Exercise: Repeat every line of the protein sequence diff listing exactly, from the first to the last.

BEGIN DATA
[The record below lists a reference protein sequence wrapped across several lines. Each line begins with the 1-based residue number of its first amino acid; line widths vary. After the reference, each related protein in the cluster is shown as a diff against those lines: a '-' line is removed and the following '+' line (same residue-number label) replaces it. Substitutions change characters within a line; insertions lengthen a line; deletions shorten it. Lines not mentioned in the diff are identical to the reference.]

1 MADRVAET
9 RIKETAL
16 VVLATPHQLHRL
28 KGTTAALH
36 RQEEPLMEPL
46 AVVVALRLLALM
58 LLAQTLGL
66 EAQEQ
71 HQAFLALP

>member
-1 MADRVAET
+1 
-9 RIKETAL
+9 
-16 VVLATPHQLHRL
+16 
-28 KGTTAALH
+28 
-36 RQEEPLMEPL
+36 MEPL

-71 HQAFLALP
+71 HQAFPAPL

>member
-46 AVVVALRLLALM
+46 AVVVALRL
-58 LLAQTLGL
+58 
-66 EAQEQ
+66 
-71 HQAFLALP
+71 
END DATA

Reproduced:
[The record below lists a reference protein sequence wrapped across several lines. Each line begins with the 1-based residue number of its first amino acid; line widths vary. After the reference, each related protein in the cluster is shown as a diff against those lines: a '-' line is removed and the following '+' line (same residue-number label) replaces it. Substitutions change characters within a line; insertions lengthen a line; deletions shorten it. Lines not mentioned in the diff are identical to the reference.]

1 MADRVAET
9 RIKETAL
16 VVLATPHQLHRL
28 KGTTAALH
36 RQEEPLMEPL
46 AVVVALRLLALM
58 LLAQTLGL
66 EAQEQ
71 HQAFLALP

>member
-1 MADRVAET
+1 
-9 RIKETAL
+9 
-16 VVLATPHQLHRL
+16 
-28 KGTTAALH
+28 
-36 RQEEPLMEPL
+36 MEPL

-71 HQAFLALP
+71 HQAFPAPL

>member
-46 AVVVALRLLALM
+46 AVVVALRL
-58 LLAQTLGL
+58 
-66 EAQEQ
+66 
-71 HQAFLALP
+71 